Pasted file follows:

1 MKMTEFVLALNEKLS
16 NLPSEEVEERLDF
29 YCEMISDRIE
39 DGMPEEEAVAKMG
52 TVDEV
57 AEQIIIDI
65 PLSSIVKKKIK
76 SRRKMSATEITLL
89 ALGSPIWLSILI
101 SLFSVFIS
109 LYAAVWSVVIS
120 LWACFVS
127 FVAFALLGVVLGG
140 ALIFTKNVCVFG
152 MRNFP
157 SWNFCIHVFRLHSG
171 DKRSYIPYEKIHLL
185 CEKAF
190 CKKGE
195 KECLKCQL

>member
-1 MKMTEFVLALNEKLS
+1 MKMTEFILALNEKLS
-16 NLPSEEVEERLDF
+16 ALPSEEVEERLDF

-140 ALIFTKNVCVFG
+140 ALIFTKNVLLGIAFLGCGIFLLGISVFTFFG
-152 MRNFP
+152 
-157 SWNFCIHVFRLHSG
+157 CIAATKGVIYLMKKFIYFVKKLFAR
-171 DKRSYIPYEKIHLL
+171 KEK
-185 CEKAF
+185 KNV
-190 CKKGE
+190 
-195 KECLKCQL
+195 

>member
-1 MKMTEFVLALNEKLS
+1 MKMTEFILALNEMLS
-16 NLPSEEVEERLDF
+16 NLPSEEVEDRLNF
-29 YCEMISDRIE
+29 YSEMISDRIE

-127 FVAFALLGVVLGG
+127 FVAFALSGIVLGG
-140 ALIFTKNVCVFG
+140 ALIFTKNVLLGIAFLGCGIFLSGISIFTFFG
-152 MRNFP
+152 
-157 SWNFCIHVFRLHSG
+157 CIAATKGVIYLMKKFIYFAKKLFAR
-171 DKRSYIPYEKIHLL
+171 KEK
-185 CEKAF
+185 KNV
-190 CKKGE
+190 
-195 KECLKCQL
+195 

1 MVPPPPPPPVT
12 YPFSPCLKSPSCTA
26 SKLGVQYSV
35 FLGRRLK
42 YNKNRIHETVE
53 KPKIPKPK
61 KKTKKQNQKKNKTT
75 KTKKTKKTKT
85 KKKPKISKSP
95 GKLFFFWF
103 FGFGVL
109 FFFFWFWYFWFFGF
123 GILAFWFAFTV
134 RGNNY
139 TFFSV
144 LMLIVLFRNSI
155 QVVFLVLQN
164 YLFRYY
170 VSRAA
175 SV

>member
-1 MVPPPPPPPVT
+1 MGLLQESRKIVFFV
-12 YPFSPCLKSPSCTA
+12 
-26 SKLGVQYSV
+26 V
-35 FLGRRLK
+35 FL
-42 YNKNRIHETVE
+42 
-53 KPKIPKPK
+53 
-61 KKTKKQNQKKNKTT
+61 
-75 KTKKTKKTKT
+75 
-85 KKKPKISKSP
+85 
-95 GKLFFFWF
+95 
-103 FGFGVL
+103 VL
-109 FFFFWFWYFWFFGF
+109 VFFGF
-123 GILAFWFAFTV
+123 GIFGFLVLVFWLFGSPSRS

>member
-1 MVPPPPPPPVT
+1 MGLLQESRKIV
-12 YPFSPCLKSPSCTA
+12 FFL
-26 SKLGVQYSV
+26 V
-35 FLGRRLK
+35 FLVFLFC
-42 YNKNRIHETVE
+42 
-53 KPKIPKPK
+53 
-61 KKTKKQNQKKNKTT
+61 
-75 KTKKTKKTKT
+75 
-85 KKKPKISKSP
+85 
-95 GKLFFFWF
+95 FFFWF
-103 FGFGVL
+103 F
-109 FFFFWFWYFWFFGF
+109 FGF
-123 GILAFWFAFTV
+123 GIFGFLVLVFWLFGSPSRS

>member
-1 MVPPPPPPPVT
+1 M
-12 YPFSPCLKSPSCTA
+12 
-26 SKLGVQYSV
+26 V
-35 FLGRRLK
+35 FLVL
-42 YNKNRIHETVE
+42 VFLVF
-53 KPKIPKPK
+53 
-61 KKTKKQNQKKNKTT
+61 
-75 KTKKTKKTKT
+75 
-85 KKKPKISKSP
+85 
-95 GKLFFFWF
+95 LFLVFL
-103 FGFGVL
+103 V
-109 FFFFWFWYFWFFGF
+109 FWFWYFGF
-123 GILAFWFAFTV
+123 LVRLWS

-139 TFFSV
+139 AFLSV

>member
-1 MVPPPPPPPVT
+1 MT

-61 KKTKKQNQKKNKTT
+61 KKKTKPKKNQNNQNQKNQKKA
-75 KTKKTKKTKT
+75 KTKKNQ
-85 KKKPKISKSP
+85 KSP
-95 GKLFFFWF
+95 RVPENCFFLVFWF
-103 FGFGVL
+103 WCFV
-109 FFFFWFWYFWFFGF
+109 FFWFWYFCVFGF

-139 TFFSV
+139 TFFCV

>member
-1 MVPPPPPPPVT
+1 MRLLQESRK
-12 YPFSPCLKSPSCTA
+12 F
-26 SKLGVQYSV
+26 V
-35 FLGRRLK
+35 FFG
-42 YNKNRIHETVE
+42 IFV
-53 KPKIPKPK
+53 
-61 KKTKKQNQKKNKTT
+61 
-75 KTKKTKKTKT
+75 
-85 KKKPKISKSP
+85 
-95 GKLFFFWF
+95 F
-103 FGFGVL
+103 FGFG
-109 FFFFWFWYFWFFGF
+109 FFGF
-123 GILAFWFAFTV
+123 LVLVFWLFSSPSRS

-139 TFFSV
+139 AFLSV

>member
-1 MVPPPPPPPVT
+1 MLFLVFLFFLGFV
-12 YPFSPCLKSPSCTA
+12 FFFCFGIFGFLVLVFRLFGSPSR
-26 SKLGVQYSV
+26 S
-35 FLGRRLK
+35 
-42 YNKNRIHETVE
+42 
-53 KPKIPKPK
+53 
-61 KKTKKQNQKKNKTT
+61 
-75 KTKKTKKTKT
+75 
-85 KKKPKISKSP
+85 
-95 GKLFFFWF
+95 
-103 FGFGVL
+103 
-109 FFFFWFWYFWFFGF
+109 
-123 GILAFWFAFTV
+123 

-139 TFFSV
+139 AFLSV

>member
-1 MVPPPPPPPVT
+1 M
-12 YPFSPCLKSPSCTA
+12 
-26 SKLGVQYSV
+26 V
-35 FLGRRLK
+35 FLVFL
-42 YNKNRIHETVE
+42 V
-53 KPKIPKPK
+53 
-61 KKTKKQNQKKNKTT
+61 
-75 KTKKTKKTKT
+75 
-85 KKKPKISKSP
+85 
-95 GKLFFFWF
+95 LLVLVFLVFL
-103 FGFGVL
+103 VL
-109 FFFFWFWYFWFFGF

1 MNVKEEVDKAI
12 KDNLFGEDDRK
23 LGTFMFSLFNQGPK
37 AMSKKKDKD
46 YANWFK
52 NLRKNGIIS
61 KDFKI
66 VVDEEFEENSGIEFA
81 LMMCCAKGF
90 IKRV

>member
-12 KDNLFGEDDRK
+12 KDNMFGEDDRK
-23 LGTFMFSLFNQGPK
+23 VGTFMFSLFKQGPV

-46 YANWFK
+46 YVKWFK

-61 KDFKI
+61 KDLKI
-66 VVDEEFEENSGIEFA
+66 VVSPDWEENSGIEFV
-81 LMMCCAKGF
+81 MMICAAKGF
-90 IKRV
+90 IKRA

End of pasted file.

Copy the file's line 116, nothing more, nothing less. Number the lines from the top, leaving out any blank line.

+26 V